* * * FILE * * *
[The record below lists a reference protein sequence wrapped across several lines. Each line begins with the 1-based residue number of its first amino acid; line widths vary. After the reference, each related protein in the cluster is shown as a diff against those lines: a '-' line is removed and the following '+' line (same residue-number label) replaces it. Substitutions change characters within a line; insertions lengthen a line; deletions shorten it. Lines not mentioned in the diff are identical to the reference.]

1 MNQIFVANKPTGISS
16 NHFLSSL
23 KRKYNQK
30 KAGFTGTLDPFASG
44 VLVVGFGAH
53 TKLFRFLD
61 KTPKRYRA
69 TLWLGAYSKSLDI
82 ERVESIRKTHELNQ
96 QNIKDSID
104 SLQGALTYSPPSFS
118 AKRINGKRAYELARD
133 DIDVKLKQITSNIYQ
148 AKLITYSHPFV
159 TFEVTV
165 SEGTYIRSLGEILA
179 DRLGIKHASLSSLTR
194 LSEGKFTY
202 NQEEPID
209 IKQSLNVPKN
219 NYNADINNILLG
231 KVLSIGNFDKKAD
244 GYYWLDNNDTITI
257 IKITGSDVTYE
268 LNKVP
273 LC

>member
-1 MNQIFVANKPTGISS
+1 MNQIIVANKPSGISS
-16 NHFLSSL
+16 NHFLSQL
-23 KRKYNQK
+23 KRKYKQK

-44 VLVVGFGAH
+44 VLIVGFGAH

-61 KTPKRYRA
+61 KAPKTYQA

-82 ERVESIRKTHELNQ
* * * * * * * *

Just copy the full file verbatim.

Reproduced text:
[The record below lists a reference protein sequence wrapped across several lines. Each line begins with the 1-based residue number of its first amino acid; line widths vary. After the reference, each related protein in the cluster is shown as a diff against those lines: a '-' line is removed and the following '+' line (same residue-number label) replaces it. Substitutions change characters within a line; insertions lengthen a line; deletions shorten it. Lines not mentioned in the diff are identical to the reference.]

1 MNQIFVANKPTGISS
16 NHFLSSL
23 KRKYNQK
30 KAGFTGTLDPFASG
44 VLVVGFGAH
53 TKLFRFLD
61 KTPKRYRA
69 TLWLGAYSKSLDI
82 ERVESIRKTHELNQ
96 QNIKDSID
104 SLQGALTYSPPSFS
118 AKRINGKRAYELARD
133 DIDVKLKQITSNIYQ
148 AKLITYSHPFV
159 TFEVTV
165 SEGTYIRSLGEILA
179 DRLGIKHASLSSLTR
194 LSEGKFTY
202 NQEEPID
209 IKQSLNVPKN
219 NYNADINNILLG
231 KVLSIGNFDKKAD
244 GYYWLDNNDTITI
257 IKITGSDVTYE
268 LNKVP
273 LC

>member
-1 MNQIFVANKPTGISS
+1 MNQIIVANKPSGISS
-16 NHFLSSL
+16 NHFLSQL
-23 KRKYNQK
+23 KRKYKQK

-44 VLVVGFGAH
+44 VLIVGFGAH

-61 KTPKRYRA
+61 KAPKTYQA

-82 ERVESIRKTHELNQ